Will Oxford University give Hugo Chavez a honorary degree? Part II
By Aleksander Boyd
London 13.04.06 | Yesterday I reported about a conversation and email exchange I had with Alison Miles, Executive Assistant to the Vice-Chancellor & Chancellor at Oxford University, regarding claims made by the Venezuelan Ambassador to the UK, Alfredo Toro Hardy, that an honorary degree would be confered upon Venezuela's President Hugo Chavez. I did call the Ambassador's office in order to get his impressions on this matter. His secretary kindly informed me that it is one Kaveh Moussavi, from the Centre for Socio Legal Studies (CSLS), who is behind the initiative of giving away the accolade. How could I miss that? Mind you a visiting professor of the CSLS, William F. Pepper, was the convenor of the Human Rights Seminar, an otherwise noble enough enterprise, alas in this case it was nothing but a platform from where barking moonbats could influence gullible Oxford students on various topics.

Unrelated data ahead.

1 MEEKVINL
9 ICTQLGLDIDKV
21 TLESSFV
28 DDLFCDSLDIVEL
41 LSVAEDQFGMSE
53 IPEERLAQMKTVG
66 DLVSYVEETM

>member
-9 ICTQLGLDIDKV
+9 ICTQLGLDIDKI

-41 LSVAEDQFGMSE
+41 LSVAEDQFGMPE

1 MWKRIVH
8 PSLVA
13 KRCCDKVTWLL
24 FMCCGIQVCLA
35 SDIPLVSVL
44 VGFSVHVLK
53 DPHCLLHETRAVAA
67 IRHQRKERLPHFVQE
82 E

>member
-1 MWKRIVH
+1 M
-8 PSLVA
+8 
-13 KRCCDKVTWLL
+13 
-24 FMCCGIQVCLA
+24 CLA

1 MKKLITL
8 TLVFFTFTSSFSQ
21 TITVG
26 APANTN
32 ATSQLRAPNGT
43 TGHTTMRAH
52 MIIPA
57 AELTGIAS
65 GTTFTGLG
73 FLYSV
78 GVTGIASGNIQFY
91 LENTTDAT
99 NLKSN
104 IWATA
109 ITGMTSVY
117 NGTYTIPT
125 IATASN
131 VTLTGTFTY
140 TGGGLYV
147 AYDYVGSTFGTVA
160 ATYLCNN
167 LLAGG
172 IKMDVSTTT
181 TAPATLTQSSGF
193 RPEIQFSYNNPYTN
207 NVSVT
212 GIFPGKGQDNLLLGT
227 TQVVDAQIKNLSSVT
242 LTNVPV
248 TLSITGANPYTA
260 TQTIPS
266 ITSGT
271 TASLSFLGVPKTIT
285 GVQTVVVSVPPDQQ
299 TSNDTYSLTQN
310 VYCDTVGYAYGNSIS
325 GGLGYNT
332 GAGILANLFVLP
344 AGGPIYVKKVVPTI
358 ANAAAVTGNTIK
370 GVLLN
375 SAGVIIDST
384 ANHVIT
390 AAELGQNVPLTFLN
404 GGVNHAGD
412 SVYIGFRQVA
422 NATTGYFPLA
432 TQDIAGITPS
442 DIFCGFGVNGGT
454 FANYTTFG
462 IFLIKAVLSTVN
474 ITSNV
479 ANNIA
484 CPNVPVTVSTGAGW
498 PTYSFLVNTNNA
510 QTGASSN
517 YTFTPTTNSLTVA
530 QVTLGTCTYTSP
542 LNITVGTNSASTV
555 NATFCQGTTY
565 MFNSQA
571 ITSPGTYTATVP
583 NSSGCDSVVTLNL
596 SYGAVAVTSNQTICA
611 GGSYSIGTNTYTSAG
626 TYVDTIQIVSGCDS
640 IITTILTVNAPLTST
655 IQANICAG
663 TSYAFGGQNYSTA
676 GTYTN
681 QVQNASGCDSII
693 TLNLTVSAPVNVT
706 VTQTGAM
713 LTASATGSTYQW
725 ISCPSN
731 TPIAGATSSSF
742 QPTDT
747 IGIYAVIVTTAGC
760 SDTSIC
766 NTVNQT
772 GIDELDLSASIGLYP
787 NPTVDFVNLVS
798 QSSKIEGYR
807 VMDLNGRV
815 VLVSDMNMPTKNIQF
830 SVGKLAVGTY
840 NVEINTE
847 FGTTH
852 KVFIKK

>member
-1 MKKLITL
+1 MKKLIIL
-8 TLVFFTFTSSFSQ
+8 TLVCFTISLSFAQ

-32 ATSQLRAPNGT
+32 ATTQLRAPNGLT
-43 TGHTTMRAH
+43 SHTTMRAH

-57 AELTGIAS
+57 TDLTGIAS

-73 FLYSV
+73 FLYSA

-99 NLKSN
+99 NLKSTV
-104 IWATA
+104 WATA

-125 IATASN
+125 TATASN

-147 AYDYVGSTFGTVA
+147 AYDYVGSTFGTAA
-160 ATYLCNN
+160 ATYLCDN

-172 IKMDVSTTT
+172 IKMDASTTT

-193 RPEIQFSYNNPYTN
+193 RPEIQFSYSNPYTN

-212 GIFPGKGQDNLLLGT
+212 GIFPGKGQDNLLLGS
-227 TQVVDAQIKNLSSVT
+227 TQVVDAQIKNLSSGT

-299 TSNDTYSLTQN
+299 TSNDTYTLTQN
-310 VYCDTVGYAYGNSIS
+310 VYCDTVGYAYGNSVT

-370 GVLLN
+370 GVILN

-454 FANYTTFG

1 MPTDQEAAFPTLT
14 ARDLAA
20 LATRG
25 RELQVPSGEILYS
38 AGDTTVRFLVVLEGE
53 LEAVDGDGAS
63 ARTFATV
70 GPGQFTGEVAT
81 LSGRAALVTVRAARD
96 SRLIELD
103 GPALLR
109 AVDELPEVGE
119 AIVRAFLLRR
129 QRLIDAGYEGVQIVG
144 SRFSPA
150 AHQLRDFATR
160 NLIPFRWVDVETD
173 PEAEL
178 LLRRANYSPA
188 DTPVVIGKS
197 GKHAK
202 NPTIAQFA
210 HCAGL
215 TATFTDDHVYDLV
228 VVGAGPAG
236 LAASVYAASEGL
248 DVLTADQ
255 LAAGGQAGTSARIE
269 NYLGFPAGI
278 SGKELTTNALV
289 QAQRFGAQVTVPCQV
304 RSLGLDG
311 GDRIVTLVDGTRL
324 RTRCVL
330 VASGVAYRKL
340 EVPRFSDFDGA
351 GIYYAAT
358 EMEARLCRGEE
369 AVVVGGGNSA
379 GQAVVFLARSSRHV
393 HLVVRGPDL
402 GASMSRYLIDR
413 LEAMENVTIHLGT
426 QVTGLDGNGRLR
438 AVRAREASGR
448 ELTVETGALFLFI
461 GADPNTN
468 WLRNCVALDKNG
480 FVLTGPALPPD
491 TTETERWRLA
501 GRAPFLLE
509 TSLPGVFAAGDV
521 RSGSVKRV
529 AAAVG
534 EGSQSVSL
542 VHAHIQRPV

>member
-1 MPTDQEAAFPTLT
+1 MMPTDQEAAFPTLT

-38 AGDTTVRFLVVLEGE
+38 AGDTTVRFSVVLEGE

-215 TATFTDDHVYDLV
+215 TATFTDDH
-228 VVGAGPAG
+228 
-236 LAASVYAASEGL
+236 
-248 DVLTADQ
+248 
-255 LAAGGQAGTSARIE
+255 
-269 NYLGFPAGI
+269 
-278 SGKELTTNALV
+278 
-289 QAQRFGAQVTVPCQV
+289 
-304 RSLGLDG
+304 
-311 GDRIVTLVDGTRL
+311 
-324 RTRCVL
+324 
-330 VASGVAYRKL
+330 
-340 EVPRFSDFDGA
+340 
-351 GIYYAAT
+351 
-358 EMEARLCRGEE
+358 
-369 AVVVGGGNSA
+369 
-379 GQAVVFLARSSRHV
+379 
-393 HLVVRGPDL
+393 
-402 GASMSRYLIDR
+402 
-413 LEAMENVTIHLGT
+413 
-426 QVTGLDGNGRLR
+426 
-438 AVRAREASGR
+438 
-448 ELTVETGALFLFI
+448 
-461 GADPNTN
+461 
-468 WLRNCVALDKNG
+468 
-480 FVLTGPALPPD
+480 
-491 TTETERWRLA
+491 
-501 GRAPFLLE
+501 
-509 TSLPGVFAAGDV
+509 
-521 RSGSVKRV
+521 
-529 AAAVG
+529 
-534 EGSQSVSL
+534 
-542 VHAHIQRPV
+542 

Hugo Chavez addressed an audience in that venue. Tariq Ali, was another 'distinguished intellectual' of the seminar. But since no deed in favour of Hugo Chavez comes for free, William F. Pepper was rewarded with some $137.527,42 in 2003. It now surfaces that Mr. Moussavi who happens to have a rather interesting past and works in the very same centre that helped arrange the gig for Chavez in 2.002, plans to give him an honorary degree. Would that be Moussavi's ticket out of bankrupcy? One can only speculate, however as far as issues pertaining to Hugo Chavez are concerned, CSLS has proven to be a joint where intellectually dishonest and crooked individuals are willing to entertain Venezuela's tinpot dictator for a fee. In the past, I have sent four emails to Denis Galligan, director of CSLS, requesting an explanation regarding payments made by the Chavez regime to William F. Pepper, and how these conflict with the supposed integrity that the centre has. To date not one has been replied.
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